ClickTale vs Mouseflow: What are the differences?
What is ClickTale? Visualize visitor's interactions. ClickTale tracks every mouse move, click and scroll, creating playable videos of customers’ entire browsing sessions as well as powerful visual heatmaps and behavioral reports that perfectly complement traditional web analytics. As a fully hosted subscription service, ClickTale is cost-effective and quick to set up.
What is Mouseflow? Watch your visitors interact with your site, live. Mouseflow records videos of your site visitors and generates heatmaps highlighting areas users are clicking, scrolling and ignoring. Immerse yourself in their behavior to maximize conversions and customer satisfaction.
ClickTale and Mouseflow can be primarily classified as "Heatmap Analytics" tools.
Some of the features offered by ClickTale are:
- Visitor Recordings- Watch your visitor’s every mouse move, click and scroll to discover exactly how they use your site.
- Mouse Move Heatmaps- View where visitors move their mouse (strongly correlated with eye movements), an excellent method for analyzing site usability.
- Click Heatmaps- See everywhere your visitors click on the page, whether it's a link, image or text to track and optimize visitor behavior.
On the other hand, Mouseflow provides the following key features:
- Live Mouse Tracking- Watch live recordings of visitor behavior. Capture all mouse movements, clicks, scrolls, keystrokes, and form fills.
- Click & Move Heatmaps- Spot trends and boost conversions with instant heatmaps. Measure the effectiveness of each page on your site.
- Scroll Heatmaps- See where visitors pay attention using scroll heatmaps. Optimize your site to maximize sales.
Go with Hotjar or Clicktale, they're the best in the business. You've got to keep in mind that heatmaps will always be a sample of a population. Unless you're paying a massive premium they aren't tracking literally every click on a page.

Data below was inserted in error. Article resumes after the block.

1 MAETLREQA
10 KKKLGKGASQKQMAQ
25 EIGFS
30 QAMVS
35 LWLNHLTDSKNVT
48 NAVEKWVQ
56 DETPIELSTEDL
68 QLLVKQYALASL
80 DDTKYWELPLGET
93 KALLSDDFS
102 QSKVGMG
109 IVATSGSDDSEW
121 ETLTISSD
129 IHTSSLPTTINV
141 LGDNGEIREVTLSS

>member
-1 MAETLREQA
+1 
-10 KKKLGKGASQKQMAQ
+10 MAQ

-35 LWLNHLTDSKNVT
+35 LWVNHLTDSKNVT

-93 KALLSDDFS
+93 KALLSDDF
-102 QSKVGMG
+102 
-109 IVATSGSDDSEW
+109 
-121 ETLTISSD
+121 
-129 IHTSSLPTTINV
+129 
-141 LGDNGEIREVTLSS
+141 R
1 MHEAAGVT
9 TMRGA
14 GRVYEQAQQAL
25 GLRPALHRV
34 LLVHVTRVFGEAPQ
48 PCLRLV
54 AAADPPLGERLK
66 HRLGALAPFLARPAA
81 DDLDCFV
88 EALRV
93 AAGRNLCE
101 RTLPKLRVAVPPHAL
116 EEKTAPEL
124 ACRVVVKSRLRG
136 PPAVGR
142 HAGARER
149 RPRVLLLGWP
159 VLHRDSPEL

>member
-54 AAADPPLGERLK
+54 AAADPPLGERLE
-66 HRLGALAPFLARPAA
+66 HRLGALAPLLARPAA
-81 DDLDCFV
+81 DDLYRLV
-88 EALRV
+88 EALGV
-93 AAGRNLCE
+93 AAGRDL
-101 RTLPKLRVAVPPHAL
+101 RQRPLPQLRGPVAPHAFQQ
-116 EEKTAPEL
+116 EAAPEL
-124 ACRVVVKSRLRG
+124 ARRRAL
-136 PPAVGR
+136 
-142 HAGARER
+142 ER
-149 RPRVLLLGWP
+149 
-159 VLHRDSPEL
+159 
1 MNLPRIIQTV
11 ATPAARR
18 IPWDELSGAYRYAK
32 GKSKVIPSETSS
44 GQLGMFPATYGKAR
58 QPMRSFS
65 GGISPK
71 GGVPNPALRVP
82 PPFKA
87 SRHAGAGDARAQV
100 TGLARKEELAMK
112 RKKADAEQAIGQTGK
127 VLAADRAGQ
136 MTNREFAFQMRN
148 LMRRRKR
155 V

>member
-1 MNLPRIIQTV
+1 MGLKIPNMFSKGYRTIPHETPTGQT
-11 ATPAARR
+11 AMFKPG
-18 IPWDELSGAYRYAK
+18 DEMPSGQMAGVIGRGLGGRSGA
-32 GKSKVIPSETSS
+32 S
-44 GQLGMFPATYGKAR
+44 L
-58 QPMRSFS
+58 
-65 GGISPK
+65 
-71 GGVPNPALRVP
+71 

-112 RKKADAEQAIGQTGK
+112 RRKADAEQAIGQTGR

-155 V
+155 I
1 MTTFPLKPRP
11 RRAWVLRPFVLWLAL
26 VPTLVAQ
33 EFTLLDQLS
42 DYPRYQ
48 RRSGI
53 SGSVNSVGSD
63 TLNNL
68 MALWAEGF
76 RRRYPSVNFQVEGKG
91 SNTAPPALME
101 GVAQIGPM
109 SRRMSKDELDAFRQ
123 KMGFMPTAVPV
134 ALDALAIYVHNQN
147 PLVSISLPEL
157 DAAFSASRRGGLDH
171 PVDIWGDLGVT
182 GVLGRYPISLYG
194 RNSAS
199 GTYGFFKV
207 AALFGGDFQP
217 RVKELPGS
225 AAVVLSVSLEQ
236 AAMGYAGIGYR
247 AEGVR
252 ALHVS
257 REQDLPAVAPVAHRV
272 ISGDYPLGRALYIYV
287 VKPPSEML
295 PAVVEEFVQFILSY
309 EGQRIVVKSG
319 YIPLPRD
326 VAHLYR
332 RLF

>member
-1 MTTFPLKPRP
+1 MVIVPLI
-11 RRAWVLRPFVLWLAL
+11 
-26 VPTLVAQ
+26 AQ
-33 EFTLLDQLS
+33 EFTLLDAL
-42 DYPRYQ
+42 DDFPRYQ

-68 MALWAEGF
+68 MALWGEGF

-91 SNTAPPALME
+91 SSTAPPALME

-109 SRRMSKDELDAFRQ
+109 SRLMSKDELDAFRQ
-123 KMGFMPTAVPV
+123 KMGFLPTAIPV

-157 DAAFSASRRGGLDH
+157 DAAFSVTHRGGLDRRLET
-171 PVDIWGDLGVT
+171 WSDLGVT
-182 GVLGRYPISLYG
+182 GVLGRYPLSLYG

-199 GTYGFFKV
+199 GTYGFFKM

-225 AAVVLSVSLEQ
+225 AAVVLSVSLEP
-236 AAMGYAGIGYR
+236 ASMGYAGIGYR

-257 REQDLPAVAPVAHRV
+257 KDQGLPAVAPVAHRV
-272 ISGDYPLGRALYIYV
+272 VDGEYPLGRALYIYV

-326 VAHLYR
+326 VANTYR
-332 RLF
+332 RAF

Heatmaps are pretty useless on their own, but paired with digital analytics, user research, etc they can provide some serious value.
For example, let's say you've got a massive visitor drop-off on your shipping details page and you're trying to figure out why. Heatmaps are a great way to contextualize the problem. You'd be able to see A.) Which form fields are being clicked least often B.) where people stop scrolling on a page (if your program has scroll tracking) C.) If users are clicking off the page to go do other things.
You can do a lot with that information like:
Run an AB Test that reduces the amount of form fields to the screen depth most visitors reach
Remove the form fields that are filled in the least (removing major barriers)
Check your analytics to figure out how often visitors who click certain links from the shipping page go on to buy. If you find a particular link leads to less conversions on average, test removing it from the page completely.
These are just a few example of heat maps. I like integrating them with my AB Testing program and looking at the different ways users interact with content depending on changes in page layouts. You can gain some real insight here.
For instance, let's say I wanted to test whether a navigation with 10 options would convert more users than one with 5. So I run a test and the 5 options wins. Great. But what if it turns out that even though it lost, a very large number of people were clicking a certain part of the navigation in option 10 not included in option 5. Heatmaps would let me see that. Then I could run another test where I included the highly clicked menu button and one where I exclude it.
Good heatmapping programs also come with scroll tracking and use recording sessions as well. All very useful tools in analyzing how people interact with your website.